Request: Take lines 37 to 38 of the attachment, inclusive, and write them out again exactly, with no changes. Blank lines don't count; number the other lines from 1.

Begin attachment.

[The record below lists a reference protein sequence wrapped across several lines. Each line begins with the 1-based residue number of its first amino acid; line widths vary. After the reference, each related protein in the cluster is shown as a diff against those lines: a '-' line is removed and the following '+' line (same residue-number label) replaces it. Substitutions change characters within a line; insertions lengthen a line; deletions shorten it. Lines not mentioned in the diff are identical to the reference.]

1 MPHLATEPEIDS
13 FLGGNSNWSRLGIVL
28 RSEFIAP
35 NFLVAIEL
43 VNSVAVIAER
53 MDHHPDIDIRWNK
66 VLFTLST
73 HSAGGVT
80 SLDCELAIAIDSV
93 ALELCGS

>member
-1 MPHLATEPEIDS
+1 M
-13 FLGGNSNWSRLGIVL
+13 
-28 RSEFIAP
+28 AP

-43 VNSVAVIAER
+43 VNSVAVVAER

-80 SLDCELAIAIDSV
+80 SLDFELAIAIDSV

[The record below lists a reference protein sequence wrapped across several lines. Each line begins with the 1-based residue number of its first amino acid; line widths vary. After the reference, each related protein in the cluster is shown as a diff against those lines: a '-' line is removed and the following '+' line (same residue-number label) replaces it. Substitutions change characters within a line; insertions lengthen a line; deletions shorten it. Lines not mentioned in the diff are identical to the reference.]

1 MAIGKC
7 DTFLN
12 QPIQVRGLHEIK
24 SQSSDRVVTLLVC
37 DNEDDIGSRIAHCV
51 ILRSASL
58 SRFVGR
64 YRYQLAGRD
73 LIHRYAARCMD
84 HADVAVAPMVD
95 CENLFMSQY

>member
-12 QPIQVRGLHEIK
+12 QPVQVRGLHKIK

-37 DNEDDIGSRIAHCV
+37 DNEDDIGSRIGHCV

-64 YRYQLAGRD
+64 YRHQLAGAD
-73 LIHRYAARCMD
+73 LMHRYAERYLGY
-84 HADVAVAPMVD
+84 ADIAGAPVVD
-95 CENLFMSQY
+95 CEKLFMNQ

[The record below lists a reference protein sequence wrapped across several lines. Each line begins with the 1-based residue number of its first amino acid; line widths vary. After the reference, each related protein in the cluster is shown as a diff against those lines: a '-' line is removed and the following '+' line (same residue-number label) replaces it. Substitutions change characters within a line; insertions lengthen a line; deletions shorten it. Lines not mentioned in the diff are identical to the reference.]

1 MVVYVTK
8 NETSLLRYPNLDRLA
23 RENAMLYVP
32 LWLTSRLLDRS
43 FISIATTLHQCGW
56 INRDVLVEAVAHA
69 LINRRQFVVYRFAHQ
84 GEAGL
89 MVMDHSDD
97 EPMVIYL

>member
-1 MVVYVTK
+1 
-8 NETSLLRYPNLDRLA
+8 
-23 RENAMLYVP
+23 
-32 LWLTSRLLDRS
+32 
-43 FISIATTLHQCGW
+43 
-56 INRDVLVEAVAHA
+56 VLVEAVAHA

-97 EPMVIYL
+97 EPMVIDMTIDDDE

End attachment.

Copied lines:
+12 QPVQVRGLHKIK

-37 DNEDDIGSRIAHCV